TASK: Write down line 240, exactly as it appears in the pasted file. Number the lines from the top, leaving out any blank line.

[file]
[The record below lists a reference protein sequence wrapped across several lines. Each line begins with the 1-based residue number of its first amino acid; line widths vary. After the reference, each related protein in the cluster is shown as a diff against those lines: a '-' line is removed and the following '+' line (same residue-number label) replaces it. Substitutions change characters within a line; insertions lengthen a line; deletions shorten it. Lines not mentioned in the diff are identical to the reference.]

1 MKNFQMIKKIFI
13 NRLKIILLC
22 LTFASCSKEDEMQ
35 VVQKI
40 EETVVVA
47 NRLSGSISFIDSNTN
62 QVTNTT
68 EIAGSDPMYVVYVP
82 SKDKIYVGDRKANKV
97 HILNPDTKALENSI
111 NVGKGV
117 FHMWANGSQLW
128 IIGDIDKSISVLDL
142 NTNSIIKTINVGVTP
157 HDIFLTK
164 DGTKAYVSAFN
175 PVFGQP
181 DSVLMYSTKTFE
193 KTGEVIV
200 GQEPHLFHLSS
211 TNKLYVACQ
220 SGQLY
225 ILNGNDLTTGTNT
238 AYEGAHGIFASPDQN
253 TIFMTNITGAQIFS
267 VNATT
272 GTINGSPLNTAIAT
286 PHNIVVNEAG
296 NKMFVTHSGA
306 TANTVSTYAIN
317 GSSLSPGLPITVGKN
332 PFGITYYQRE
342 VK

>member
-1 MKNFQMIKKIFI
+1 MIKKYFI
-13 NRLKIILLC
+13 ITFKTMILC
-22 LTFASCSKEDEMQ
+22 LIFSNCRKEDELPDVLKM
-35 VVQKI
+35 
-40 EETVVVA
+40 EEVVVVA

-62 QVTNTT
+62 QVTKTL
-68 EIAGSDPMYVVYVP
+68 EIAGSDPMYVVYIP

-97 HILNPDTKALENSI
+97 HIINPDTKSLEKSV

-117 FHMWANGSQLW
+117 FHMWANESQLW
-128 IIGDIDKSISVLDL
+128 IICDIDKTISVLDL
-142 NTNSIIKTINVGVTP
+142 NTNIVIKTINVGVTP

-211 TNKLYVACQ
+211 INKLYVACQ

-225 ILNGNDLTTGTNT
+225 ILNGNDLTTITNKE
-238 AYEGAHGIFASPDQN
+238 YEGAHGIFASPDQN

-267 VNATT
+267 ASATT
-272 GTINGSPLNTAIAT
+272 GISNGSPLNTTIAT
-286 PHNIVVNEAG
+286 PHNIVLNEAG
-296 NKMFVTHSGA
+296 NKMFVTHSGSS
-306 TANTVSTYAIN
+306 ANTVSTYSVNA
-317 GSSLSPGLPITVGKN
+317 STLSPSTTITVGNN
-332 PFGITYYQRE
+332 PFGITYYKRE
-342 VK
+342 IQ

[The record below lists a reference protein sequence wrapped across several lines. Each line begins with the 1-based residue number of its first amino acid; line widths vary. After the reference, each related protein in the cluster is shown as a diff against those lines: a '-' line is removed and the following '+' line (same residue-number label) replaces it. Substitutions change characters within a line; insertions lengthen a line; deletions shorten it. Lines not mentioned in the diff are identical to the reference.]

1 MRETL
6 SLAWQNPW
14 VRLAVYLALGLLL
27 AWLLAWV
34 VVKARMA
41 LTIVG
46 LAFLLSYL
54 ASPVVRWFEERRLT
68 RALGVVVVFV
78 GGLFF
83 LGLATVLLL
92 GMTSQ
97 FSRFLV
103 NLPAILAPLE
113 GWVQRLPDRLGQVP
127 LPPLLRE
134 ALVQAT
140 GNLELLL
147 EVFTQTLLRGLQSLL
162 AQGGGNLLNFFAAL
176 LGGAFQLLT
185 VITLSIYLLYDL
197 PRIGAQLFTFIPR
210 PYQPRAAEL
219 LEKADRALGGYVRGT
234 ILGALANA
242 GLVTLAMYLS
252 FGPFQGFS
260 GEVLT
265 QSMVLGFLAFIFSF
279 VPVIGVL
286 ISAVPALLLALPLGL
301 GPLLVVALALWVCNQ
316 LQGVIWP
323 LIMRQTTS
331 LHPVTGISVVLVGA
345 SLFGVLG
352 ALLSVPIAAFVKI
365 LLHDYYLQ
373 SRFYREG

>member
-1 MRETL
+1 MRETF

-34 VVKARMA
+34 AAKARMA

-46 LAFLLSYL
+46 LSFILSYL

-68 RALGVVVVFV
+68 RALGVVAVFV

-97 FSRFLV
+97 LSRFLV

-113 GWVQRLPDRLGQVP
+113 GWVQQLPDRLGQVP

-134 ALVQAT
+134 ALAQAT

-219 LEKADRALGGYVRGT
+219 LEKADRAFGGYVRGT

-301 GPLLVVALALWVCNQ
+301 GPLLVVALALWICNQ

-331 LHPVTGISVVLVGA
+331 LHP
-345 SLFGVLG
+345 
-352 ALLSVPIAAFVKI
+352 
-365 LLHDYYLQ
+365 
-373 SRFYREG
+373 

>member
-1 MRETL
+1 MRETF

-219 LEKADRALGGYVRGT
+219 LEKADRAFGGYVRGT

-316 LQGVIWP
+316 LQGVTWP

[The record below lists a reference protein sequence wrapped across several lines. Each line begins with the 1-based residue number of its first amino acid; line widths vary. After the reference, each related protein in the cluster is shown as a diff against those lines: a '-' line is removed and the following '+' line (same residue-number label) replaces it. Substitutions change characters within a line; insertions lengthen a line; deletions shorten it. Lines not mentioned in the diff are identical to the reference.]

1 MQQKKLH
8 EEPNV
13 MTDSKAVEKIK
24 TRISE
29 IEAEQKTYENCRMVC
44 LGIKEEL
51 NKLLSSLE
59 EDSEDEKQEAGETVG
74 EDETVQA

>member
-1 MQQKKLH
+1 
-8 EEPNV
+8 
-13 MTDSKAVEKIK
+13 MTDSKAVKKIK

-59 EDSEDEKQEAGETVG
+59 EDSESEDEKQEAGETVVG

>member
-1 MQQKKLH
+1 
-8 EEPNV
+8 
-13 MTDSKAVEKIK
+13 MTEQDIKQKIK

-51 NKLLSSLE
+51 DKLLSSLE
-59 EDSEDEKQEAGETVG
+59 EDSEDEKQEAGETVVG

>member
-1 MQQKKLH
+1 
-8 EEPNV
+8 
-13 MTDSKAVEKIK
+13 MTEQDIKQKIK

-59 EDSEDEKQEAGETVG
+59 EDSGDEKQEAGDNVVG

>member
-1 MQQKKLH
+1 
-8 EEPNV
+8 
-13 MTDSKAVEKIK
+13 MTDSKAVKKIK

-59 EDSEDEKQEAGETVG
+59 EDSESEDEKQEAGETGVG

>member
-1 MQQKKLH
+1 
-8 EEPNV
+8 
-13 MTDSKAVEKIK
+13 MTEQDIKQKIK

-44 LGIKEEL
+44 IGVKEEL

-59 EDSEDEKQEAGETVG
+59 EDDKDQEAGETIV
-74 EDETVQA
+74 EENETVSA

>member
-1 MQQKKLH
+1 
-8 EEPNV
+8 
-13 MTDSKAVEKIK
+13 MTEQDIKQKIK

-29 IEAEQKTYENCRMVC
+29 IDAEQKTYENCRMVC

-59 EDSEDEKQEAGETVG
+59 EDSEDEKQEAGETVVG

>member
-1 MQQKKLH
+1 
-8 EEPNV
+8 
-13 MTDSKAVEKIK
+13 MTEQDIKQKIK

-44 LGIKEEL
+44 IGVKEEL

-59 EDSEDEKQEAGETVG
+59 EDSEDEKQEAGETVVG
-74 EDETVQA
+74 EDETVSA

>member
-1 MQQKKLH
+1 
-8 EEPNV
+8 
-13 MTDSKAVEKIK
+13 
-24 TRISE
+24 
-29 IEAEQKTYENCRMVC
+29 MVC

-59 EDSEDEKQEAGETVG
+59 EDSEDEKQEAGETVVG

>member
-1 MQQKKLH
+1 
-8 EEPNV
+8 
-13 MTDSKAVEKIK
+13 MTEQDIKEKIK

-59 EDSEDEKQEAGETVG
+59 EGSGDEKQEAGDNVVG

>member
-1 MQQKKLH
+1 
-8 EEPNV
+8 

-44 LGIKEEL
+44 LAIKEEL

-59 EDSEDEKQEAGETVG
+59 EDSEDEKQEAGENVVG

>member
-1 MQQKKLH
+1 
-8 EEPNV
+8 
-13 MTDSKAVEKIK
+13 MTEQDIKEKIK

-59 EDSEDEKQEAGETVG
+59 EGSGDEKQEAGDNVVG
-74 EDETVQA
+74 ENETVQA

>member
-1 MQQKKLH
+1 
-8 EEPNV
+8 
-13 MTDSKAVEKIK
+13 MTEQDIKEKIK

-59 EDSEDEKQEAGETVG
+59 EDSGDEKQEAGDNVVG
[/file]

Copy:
-74 EDETVQA